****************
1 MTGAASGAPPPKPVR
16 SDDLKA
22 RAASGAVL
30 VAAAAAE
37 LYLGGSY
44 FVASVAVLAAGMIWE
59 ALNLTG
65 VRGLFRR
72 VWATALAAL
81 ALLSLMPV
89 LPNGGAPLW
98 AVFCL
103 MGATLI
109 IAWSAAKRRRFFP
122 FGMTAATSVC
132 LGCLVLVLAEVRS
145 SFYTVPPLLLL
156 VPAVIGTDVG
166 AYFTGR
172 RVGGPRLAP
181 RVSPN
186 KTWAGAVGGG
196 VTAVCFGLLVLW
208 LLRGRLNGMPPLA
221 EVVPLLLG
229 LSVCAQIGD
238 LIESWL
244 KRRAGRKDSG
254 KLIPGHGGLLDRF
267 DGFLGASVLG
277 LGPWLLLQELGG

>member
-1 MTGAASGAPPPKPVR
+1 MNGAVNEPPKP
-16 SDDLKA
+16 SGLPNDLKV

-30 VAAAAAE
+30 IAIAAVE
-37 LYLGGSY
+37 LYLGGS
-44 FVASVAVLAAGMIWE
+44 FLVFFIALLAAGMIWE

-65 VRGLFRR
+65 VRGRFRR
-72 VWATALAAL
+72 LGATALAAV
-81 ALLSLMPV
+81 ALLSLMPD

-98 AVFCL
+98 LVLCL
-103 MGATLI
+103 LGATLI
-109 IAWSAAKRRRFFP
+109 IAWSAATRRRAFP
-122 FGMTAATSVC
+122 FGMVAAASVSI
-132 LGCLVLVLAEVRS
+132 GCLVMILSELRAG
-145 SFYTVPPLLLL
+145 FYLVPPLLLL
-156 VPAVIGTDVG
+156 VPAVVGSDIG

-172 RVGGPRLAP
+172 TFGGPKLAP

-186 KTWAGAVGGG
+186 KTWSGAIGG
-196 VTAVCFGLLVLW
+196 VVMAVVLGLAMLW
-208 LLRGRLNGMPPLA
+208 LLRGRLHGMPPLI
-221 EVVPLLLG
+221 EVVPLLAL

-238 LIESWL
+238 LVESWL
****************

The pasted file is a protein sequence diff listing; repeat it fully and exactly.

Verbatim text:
1 MTGAASGAPPPKPVR
16 SDDLKA
22 RAASGAVL
30 VAAAAAE
37 LYLGGSY
44 FVASVAVLAAGMIWE
59 ALNLTG
65 VRGLFRR
72 VWATALAAL
81 ALLSLMPV
89 LPNGGAPLW
98 AVFCL
103 MGATLI
109 IAWSAAKRRRFFP
122 FGMTAATSVC
132 LGCLVLVLAEVRS
145 SFYTVPPLLLL
156 VPAVIGTDVG
166 AYFTGR
172 RVGGPRLAP
181 RVSPN
186 KTWAGAVGGG
196 VTAVCFGLLVLW
208 LLRGRLNGMPPLA
221 EVVPLLLG
229 LSVCAQIGD
238 LIESWL
244 KRRAGRKDSG
254 KLIPGHGGLLDRF
267 DGFLGASVLG
277 LGPWLLLQELGG

>member
-1 MTGAASGAPPPKPVR
+1 MNGAVNEPPKP
-16 SDDLKA
+16 SGLPNDLKV

-30 VAAAAAE
+30 IAIAAVE
-37 LYLGGSY
+37 LYLGGS
-44 FVASVAVLAAGMIWE
+44 FLVFFIALLAAGMIWE

-65 VRGLFRR
+65 VRGRFRR
-72 VWATALAAL
+72 LGATALAAV
-81 ALLSLMPV
+81 ALLSLMPD

-98 AVFCL
+98 LVLCL
-103 MGATLI
+103 LGATLI
-109 IAWSAAKRRRFFP
+109 IAWSAATRRRAFP
-122 FGMTAATSVC
+122 FGMVAAASVSI
-132 LGCLVLVLAEVRS
+132 GCLVMILSELRAG
-145 SFYTVPPLLLL
+145 FYLVPPLLLL
-156 VPAVIGTDVG
+156 VPAVVGSDIG

-172 RVGGPRLAP
+172 TFGGPKLAP

-186 KTWAGAVGGG
+186 KTWSGAIGG
-196 VTAVCFGLLVLW
+196 VVMAVVLGLAMLW
-208 LLRGRLNGMPPLA
+208 LLRGRLHGMPPLI
-221 EVVPLLLG
+221 EVVPLLAL

-238 LIESWL
+238 LVESWL